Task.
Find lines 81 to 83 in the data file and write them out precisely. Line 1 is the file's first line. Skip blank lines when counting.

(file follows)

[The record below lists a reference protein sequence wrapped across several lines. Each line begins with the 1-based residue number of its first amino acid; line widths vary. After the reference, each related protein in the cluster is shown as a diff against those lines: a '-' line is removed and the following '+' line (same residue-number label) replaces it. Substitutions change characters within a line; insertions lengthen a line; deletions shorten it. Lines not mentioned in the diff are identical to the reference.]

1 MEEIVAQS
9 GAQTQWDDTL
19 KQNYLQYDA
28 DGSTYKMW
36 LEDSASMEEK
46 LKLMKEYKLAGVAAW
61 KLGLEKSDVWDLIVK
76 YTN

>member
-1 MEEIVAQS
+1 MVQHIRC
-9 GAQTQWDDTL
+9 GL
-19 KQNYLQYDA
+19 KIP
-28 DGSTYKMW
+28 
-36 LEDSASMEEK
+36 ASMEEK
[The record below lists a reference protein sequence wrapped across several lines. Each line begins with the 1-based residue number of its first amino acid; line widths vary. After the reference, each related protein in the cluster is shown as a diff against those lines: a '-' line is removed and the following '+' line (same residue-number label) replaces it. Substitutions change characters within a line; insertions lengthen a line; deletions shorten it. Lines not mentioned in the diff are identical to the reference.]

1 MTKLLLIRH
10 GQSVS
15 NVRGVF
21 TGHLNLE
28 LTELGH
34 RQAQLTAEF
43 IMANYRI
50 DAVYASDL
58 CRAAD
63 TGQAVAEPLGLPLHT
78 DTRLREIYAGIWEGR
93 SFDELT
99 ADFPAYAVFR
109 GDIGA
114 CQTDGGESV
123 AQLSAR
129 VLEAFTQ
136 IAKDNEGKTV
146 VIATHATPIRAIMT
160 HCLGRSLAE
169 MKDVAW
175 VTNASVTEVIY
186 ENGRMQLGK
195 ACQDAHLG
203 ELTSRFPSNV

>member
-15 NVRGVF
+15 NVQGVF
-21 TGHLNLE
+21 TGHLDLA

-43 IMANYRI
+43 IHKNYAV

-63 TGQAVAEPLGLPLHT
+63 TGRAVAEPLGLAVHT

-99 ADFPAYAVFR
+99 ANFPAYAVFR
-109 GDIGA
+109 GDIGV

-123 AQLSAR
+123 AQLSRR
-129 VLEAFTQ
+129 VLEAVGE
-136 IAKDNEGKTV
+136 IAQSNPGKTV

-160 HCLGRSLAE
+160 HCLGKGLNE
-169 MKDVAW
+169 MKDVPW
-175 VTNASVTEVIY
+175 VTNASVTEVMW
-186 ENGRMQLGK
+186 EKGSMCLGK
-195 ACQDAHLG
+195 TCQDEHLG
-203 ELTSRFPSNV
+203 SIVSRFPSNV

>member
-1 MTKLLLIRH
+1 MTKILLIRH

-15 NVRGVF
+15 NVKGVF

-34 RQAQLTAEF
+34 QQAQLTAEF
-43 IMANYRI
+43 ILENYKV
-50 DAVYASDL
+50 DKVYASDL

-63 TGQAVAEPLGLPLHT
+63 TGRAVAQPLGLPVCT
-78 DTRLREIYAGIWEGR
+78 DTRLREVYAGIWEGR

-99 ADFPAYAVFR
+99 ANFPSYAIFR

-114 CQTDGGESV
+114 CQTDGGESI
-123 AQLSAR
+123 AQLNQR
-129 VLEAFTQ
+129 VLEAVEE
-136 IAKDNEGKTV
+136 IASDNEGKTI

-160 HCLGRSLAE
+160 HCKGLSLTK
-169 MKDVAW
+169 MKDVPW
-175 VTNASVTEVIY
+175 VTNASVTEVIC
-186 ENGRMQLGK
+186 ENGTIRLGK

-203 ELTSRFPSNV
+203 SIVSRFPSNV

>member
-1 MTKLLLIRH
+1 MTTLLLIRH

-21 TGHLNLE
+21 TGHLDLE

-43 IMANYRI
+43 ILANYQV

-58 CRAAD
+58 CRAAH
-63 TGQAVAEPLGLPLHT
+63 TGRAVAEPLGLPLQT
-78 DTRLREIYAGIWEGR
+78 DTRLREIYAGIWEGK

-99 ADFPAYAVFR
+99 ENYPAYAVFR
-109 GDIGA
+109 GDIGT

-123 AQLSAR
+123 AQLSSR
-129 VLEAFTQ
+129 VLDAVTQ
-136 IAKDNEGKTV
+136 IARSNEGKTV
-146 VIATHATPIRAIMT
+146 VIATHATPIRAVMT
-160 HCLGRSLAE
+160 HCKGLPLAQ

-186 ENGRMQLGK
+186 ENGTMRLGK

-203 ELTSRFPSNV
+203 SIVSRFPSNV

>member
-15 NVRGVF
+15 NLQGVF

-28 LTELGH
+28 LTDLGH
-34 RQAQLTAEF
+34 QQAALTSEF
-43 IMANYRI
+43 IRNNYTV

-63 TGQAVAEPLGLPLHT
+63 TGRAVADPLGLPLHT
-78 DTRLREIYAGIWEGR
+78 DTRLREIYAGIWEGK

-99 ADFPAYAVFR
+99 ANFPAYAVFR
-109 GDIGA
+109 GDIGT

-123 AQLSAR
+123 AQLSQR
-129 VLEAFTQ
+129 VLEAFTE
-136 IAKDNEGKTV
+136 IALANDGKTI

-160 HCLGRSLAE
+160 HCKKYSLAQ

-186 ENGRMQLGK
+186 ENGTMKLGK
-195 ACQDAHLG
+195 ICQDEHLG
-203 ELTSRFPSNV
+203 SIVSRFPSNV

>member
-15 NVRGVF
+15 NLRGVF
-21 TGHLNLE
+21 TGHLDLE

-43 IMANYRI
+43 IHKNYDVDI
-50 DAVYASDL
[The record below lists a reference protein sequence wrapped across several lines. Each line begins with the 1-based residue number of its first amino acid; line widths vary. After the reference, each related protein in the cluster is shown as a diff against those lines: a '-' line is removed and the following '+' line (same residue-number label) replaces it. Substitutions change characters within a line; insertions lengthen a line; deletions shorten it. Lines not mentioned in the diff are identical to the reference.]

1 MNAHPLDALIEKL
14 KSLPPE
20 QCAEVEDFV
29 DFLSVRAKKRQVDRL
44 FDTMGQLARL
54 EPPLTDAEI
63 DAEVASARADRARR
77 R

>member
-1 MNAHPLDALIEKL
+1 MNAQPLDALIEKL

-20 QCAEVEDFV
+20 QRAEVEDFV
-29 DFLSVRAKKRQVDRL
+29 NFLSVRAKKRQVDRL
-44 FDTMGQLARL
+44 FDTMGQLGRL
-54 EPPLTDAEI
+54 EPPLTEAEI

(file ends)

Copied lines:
-15 NVRGVF
+15 NVKGVF

-34 RQAQLTAEF